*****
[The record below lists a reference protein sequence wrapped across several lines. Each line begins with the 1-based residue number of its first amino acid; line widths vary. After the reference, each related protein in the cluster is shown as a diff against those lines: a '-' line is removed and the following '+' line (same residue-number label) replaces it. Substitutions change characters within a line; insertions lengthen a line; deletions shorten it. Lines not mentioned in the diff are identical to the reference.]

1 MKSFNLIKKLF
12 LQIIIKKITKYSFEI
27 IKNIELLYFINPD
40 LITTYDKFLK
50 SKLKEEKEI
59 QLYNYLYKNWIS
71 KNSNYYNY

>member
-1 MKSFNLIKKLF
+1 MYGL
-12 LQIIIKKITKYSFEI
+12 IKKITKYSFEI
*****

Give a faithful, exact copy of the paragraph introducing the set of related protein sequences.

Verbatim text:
[The record below lists a reference protein sequence wrapped across several lines. Each line begins with the 1-based residue number of its first amino acid; line widths vary. After the reference, each related protein in the cluster is shown as a diff against those lines: a '-' line is removed and the following '+' line (same residue-number label) replaces it. Substitutions change characters within a line; insertions lengthen a line; deletions shorten it. Lines not mentioned in the diff are identical to the reference.]